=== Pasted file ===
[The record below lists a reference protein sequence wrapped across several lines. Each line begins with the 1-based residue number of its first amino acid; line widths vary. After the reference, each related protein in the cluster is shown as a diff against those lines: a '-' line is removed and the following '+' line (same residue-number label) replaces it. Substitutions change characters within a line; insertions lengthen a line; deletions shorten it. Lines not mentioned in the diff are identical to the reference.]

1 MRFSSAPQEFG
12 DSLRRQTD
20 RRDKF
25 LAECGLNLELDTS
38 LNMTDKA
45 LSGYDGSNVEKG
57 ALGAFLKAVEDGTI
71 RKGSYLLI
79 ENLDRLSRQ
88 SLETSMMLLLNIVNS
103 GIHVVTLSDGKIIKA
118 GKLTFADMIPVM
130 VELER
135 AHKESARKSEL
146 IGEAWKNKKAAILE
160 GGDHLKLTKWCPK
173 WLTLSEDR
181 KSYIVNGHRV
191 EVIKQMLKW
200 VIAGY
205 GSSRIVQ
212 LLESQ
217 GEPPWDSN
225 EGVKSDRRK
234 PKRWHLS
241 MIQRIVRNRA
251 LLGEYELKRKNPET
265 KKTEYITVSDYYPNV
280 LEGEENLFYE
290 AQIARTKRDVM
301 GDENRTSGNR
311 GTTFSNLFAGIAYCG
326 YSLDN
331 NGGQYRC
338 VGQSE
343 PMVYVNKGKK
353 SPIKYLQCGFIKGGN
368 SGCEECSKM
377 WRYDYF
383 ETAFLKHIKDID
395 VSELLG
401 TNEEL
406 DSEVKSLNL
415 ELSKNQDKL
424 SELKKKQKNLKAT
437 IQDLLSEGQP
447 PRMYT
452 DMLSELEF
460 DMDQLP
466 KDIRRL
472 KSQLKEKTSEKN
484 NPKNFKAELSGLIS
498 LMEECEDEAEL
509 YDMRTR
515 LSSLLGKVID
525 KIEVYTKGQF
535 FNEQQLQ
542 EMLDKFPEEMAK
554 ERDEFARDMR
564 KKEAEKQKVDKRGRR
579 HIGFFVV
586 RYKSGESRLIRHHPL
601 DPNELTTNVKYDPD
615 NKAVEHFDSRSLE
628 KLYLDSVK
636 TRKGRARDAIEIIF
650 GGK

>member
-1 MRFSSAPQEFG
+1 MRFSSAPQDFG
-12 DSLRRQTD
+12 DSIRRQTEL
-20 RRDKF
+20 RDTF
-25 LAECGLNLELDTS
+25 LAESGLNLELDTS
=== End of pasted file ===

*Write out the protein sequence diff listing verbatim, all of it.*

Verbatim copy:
[The record below lists a reference protein sequence wrapped across several lines. Each line begins with the 1-based residue number of its first amino acid; line widths vary. After the reference, each related protein in the cluster is shown as a diff against those lines: a '-' line is removed and the following '+' line (same residue-number label) replaces it. Substitutions change characters within a line; insertions lengthen a line; deletions shorten it. Lines not mentioned in the diff are identical to the reference.]

1 MRFSSAPQEFG
12 DSLRRQTD
20 RRDKF
25 LAECGLNLELDTS
38 LNMTDKA
45 LSGYDGSNVEKG
57 ALGAFLKAVEDGTI
71 RKGSYLLI
79 ENLDRLSRQ
88 SLETSMMLLLNIVNS
103 GIHVVTLSDGKIIKA
118 GKLTFADMIPVM
130 VELER
135 AHKESARKSEL
146 IGEAWKNKKAAILE
160 GGDHLKLTKWCPK
173 WLTLSEDR
181 KSYIVNGHRV
191 EVIKQMLKW
200 VIAGY
205 GSSRIVQ
212 LLESQ
217 GEPPWDSN
225 EGVKSDRRK
234 PKRWHLS
241 MIQRIVRNRA
251 LLGEYELKRKNPET
265 KKTEYITVSDYYPNV
280 LEGEENLFYE
290 AQIARTKRDVM
301 GDENRTSGNR
311 GTTFSNLFAGIAYCG
326 YSLDN
331 NGGQYRC
338 VGQSE
343 PMVYVNKGKK
353 SPIKYLQCGFIKGGN
368 SGCEECSKM
377 WRYDYF
383 ETAFLKHIKDID
395 VSELLG
401 TNEEL
406 DSEVKSLNL
415 ELSKNQDKL
424 SELKKKQKNLKAT
437 IQDLLSEGQP
447 PRMYT
452 DMLSELEF
460 DMDQLP
466 KDIRRL
472 KSQLKEKTSEKN
484 NPKNFKAELSGLIS
498 LMEECEDEAEL
509 YDMRTR
515 LSSLLGKVID
525 KIEVYTKGQF
535 FNEQQLQ
542 EMLDKFPEEMAK
554 ERDEFARDMR
564 KKEAEKQKVDKRGRR
579 HIGFFVV
586 RYKSGESRLIRHHPL
601 DPNELTTNVKYDPD
615 NKAVEHFDSRSLE
628 KLYLDSVK
636 TRKGRARDAIEIIF
650 GGK

>member
-1 MRFSSAPQEFG
+1 MRFSSAPQDFG
-12 DSLRRQTD
+12 DSIRRQTEL
-20 RRDKF
+20 RDTF
-25 LAECGLNLELDTS
+25 LAESGLNLELDTS